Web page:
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1. Yum! Brands: Focus on China Is Driving Growth
By Chris Atayan
7:00 a.m. EDT

For some time now I have been holding out Yum! Brands ( YUM) as the kind of management team that has the requisite focus to not only survive but prosper in the current environment. Yesterday's solid earnings report reinforced that view. More in a piece in Commentary this morning.

Long YUM


2. Morning Trade
By Bob Byrne
8:45 a.m. EDT

Not much changed yesterday ... we still traded (for the most part) in our channels. The bears need to push us under (and close the day under) 833, and the bulls need to close the day above 854.50 (though 858.50 would be better). I doubt we'll stay in this range much longer, but guessing which way we break could be costly ... so waiting and scalping seems to be the safer approach.

The levels the bulls need to be most concerned with continue to be 854.50 and 858.50. Both of these areas have the ability to stop any advance in its tracks ... but a daily close above them will give the bulls the advantage. A break of 858.50 will find another strong area of resistance at 863.50, but hopefully 858.50 would then become strong support.

The bears have several support levels to push through before they can get back to work on the 833 area ... again. The emini is currently trading near the top of its range, so the bears will need to first push us back through moderate support at 850 and 847 and then work on strong support at 842. Below 842 and we should see more sellers emerge, possibly resulting in a quick drop to 836.50 (moderate support). After that ... we're back to 833.

Hopefully, as more stress test leaks occur we will have a resolution to our current trading range.


3. Betting on M&A Skills
By Eric Jackson
9:43 a.m. EDT

We constantly hear about tech companies' strong balance sheets. While some, like Apple ( AAPL) and Microsoft ( MSFT), seem intent on building the largest pile of cash possible, others will no doubt use their cash to begin making acquisitions in the next year.

One lens to apply to your stock selection then should be judging a company's M&A purchase and integration skills. Some companies -- like Yahoo! ( YHOO) and eBay ( EBAY) -- have a track record of making lots of unrelated acquisitions at inflated prices (today we read about Yahoo! shutting down its 1999 GeoCities group because it's not competitive). eBay is now in the process of unwinding itself from that failed approach, and it's likely that things will change in this regard under Carol Bartz at Yahoo!.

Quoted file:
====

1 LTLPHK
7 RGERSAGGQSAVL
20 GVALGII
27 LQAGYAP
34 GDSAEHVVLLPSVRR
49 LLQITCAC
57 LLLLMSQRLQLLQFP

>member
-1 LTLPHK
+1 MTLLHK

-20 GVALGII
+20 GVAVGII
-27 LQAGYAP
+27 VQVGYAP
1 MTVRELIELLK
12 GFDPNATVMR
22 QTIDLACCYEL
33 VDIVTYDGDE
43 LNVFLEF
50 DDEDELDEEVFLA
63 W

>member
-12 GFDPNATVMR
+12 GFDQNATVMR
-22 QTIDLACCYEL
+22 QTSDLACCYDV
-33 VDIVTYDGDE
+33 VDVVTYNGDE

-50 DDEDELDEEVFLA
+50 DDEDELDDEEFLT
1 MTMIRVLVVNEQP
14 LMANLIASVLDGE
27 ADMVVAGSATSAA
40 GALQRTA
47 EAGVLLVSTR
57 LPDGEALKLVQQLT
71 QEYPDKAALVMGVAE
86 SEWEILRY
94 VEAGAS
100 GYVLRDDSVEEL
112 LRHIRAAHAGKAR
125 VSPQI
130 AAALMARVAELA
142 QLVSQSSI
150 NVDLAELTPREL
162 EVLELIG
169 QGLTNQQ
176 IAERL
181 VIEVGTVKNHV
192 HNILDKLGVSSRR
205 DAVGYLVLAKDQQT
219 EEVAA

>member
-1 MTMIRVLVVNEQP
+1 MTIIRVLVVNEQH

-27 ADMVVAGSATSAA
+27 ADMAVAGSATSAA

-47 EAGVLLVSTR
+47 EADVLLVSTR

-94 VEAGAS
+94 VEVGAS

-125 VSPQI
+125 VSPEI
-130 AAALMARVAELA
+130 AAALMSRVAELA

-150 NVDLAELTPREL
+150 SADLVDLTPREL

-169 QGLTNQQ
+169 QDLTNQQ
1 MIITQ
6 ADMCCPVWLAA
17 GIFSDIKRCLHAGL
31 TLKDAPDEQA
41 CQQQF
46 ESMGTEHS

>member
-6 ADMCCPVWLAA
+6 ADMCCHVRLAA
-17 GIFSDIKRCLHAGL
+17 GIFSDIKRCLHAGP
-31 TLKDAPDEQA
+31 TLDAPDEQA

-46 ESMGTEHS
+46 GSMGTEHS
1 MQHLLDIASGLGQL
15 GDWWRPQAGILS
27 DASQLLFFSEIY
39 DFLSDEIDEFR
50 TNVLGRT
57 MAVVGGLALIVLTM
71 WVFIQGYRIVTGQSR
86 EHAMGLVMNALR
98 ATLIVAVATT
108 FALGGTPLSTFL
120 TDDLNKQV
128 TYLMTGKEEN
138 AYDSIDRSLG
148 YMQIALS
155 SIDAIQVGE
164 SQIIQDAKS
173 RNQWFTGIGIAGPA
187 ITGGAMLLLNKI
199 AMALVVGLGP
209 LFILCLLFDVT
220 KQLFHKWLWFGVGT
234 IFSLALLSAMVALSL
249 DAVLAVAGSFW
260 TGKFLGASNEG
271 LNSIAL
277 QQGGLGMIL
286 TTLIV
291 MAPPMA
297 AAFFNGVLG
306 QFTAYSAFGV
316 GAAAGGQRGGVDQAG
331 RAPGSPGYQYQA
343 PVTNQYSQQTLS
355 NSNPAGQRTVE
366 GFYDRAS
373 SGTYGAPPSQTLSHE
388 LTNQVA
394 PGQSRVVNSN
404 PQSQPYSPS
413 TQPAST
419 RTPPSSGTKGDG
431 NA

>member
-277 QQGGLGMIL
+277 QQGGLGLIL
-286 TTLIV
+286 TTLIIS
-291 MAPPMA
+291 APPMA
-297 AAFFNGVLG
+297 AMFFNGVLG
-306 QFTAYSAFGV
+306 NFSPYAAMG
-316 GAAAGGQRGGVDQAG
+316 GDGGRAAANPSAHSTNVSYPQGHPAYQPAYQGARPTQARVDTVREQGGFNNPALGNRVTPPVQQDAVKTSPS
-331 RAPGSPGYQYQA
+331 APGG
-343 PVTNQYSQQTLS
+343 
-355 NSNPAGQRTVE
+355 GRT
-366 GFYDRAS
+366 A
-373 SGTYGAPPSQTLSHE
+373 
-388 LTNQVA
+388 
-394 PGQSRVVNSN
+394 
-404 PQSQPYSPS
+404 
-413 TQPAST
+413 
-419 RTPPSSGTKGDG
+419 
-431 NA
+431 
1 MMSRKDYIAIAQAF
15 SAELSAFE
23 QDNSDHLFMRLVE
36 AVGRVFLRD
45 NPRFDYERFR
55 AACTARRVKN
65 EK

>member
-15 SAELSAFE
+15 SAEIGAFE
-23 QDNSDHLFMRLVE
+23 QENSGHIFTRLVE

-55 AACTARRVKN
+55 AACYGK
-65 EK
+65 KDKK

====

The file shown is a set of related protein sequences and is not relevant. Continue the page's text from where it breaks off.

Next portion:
When Microsoft has made acquisitions (like aQuantive or its investment in Facebook), it has overpaid, giving the sense it's more desperate than thoughtful. Fears about its lack of M&A integration skills among its management team helped push investors to urge Ballmer to drop the Yahoo! bid last year.

The three tech companies who have proven themselves adept at making strategic deals at fair prices and then quickly integrating them into the fold are Oracle ( ORCL), IBM ( IBM) and Cisco ( CSCO). There are more deals ahead for the sector and these companies have an edge for their shareholders in seeking out the best of what's for sale.

Long MSFT


4. Ford Comments Before the Q&A
By David Sterman
9:47 a.m. EDT

Ford ( F) has run through all the major changes made in the last year (with the exception of a still-pending Volvo sale), and you get the sense that the vast bulk of the work is done, and at this point the company must simply wait for sales to rebound.

After taking down inventories to manageable levels, Ford plans to boost second-quarter production output compared to the first quarter. Part of this stems from plans to launch the new Taurus with healthy inventories. Ford has also begun to produce the first in a series of new engines called Eco-Boost that deliver high mileage and lower emissions compared to similar-sized engines, but cost a bit more to build.

The European "cash for clunkers" program led management to boost European sales forecasts for the rest of the year. A similar program in the U.S. has a decent chance of being implemented, which is why management expects to see an uptick in domestic industry sales later this year.

The Q&A is now under way.

No positions


5. Wells Fargo and the Baltic Dry Index
By James Altucher
12:51 p.m. EDT

Rumors of a Wells Fargo ( WFC) $6 billion capital raise are now being spread around, and I have shorted a very small position of the WFC $24 April calls for $0.95. I'd also point out that the Baltic Dry Index is up about 6% in the past three or four days (bullish).

Small short WFC $24 calls

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This article was written by a staff member of RealMoney.com.

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